What is else is there to say about a weekend like this? With scarcely any legitimate releases, there’s little to no room for a fully defined Winners and Losers bracket. For that matter, the one film the opened this weekend might as well be seen as both. If we want to take stock of the weekend’s real winners, they’re the ones that only took in the smallest amounts this weekend. The Grandmaster continues to do Weinstein well, American audiences not privy to the truncation of the U.S. cut of the film fueling it to $5 million. Blue Jasmine remains the late standout of the summer, this weekend surging past Match Point and Vicky Cristina Barcelona to become Woody Allen’s second biggest hit of the new century, behind more overt charmer Midnight in Paris
Edgar Wright’s The World’s End may sadly not even reach the total Blue Jasmine has long strived to reach, now at just $21.8 million. It’s still on pace to be Wright’s second biggest hit behind Scott Pilgrim vs. the World, but the mediocre box office performance of all his films is more than a bit disheartening given their zest. American apocalypse comedy This Is the End, however, re-expanded this weekend to get to $99 million, no doubt with the $100 million mark in its sights as landmark goal.
[NOTE: I’m still not talking about Instructions Not Included because A) it doesn’t exist, and B) if we admit it does, we must also admit it’s doing better than Blue Jasmine, Fruitvale Station, Mud, The Place Beyond the Pines, and pretty much every film we value in terms of quality. I’d like to think we live in a better world than that. We don’t, but I’ll just sit here thinking that anyway.] And yeah, The Butler and We’re the Millers continue to play like gangbusters, but what else is new? It’s a dry slate, we’re all parched, but thirsty audiences will almost certainly be scrambling for a pint of blood at next weekend’s Insidious: Chapter 2. Till then, we’re trapped in the dark with…
Weekend Winner & Loser
This was the only new option audiences had going into this weekend, so why would it not do well? Possibly because audiences just wouldn’t want to see it anyway, opting instead for the smaller films they missed out on. The film did well enough, its $18.7 million opening matching with its $38 million price tag, but this is not the hit that Vin Diesel or Universal set out to make. There’s also the detracting factor that the film looks a lot like Pitch Black, a film that already exists in roughly the best quality a film of its focus can hope to each. Why see something that’s just more of the same. Don’t we go to the movies for something different? [he pauses to recall Kick-Ass 2, The Smurfs 2, Red 2, Grown Ups 2, Despicable Me 2, etc.] I suppose not.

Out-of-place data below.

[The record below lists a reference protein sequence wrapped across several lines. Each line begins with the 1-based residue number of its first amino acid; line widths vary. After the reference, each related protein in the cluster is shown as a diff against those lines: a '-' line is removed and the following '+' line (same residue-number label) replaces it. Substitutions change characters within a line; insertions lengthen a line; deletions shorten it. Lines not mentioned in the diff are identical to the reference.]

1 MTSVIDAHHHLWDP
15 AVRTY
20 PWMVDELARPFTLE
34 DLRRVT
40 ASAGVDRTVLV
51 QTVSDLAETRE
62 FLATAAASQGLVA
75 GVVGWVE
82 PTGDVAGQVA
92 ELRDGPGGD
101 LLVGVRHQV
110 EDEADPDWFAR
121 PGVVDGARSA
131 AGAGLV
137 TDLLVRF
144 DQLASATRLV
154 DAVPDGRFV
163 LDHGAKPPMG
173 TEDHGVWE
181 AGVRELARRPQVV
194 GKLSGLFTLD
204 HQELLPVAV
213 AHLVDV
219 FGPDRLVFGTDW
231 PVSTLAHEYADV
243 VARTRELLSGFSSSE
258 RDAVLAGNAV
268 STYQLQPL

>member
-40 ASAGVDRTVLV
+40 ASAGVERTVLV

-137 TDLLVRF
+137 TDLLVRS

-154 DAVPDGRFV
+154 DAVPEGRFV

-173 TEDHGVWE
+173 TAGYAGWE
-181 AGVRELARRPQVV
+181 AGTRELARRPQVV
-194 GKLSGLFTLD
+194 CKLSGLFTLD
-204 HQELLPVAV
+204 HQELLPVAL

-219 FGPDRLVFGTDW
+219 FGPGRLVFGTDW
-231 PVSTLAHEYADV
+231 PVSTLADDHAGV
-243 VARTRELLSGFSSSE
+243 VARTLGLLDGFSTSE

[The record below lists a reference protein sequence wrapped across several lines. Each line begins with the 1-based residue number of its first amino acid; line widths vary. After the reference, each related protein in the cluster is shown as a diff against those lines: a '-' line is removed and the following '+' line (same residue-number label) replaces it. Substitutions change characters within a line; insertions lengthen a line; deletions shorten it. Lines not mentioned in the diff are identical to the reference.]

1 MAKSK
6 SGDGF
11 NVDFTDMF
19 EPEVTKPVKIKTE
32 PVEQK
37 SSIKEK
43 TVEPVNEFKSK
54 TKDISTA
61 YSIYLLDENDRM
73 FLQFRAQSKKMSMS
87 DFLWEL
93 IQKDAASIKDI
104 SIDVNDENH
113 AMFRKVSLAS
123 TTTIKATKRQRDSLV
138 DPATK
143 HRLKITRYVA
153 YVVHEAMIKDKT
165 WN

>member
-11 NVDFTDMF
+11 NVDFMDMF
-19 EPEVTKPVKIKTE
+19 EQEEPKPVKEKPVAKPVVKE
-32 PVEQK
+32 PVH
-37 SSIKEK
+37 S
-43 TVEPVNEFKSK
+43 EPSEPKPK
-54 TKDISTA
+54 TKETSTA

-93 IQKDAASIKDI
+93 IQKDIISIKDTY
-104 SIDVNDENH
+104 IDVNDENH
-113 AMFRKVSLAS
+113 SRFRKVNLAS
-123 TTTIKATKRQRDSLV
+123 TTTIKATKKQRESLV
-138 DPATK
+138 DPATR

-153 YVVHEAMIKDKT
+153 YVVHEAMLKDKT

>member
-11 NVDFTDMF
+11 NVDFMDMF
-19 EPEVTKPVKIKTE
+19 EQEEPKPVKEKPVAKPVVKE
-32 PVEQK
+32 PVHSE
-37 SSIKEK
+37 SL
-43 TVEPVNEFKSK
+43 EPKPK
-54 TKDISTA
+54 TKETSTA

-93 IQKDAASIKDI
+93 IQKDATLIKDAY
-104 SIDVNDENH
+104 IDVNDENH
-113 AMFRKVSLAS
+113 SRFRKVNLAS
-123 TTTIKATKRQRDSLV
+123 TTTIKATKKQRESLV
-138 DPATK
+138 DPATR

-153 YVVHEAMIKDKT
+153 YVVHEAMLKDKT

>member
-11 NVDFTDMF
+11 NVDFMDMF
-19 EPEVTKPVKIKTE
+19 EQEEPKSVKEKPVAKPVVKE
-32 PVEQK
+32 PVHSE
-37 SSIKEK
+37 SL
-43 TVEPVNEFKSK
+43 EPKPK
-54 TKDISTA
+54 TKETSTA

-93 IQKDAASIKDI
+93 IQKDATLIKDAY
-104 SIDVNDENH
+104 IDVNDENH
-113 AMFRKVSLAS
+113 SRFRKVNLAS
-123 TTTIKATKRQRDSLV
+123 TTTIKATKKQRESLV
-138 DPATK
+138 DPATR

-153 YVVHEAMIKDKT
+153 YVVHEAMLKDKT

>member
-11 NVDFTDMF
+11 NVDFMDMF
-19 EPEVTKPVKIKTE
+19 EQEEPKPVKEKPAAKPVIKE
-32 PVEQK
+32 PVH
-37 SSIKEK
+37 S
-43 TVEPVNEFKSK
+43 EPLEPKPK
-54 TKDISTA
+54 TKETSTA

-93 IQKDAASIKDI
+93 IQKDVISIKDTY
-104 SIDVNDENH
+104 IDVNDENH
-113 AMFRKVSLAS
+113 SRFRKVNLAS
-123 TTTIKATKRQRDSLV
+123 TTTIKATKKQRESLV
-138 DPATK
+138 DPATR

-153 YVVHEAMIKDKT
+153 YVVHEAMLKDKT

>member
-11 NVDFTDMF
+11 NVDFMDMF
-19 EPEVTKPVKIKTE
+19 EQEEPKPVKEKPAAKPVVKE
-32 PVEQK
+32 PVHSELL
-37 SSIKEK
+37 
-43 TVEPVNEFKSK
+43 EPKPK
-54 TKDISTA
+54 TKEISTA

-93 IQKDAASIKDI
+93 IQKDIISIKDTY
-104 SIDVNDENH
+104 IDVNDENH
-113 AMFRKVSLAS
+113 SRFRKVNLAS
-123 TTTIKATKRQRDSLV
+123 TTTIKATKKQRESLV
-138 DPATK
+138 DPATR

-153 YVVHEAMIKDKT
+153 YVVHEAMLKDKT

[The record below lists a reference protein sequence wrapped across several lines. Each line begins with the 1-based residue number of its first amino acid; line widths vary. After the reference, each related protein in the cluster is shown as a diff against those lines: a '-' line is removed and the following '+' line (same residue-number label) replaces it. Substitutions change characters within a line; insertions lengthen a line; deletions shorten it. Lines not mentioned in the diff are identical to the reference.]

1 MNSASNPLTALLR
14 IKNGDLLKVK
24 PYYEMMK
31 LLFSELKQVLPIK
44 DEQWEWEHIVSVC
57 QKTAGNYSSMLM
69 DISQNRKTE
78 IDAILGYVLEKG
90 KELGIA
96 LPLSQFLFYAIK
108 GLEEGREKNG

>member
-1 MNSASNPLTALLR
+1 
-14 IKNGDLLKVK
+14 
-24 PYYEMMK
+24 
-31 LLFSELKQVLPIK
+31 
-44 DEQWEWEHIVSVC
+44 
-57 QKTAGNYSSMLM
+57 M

Box Office History
In case you needed a pick-me-up, more dismal box office results have come from this frame in past years. Just look at last year, when Bradley Cooper vehicle The Words opened to only $4.8 million, ending with just $11.5 million. That was the only new film released that weekend, yet it outwardly appeared just too dull for audiences to take an active interest. The prior year fared reasonably better, if only because the #1 film hit above $20 million. Contagion had the make and polish of a skin-crawling Hollywood thriller, the $22.4 million opening showing how many audiences really wanted to immerse themselves in a realistic portrayal of a viral pandemic, finishing up with $75.7 million. Sad that they couldn’t spare the time for Steven Soderbergh’s similarly polished, but far more rich thriller Side Effects.
The competitors of that weekend, however, did not fare nearly as well as the Soderbergh film did. Gavin O’Connor’s MMA fighting drama Warrior opened to just $5.2 million and ended at merely $13.7 million. It’s a regrettably low score for a film that totes two literally strong performances, both Tom Hardy and Joel Edgerton oozing chaotic frustrations through their pores. They still could have done far worse. How, you ask? Bucky Larson: Born to Be a Star: opened to $1.4 million. Ended at $2.5 million. For some reason they thought this film would be a significant hit. For the life of me, I have no clue why. You can do worse than Riddick. You can do MUCH worse.
Box Office Top 10 – September 6-8, 2013
Box Office Results via BoxOffice.com
1. Riddick (1st Weekend: $18.7 million)
2. Lee Daniels’ The Butler (4th Weekend: $8.9 million; Total: $91.9 million)
3. We’re the Millers (5th Weekend: $7.9 million; Total: $123.8 million)
4. Instructions Not Included ($8.1 million; Total: $20.3 million)
5. Planes (5th Weekend: $4.3 million; Total: $79.3 million)
6. One Direction: This Is Us (2nd Weekend: $4.1 million; Total: $24 million)
7. Elysium (5th Weekend: $3.1 million; Total: $85.1 million)
8. Blue Jasmine (7th Weekend: $2.7 million; Total: $25.4 million)
9. Percy Jackson: Sea of Monsters (5th Weekend: $2.5 million; Total: $59.8 million)
10. The World’s End (3rd Weekend: $2.3 million; Total: $21.8 million)